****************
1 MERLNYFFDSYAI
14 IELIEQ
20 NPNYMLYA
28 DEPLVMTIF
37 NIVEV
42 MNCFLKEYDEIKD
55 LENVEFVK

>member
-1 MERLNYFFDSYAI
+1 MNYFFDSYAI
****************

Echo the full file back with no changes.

1 MERLNYFFDSYAI
14 IELIEQ
20 NPNYMLYA
28 DEPLVMTIF
37 NIVEV
42 MNCFLKEYDEIKD
55 LENVEFVK

>member
-1 MERLNYFFDSYAI
+1 MNYFFDSYAI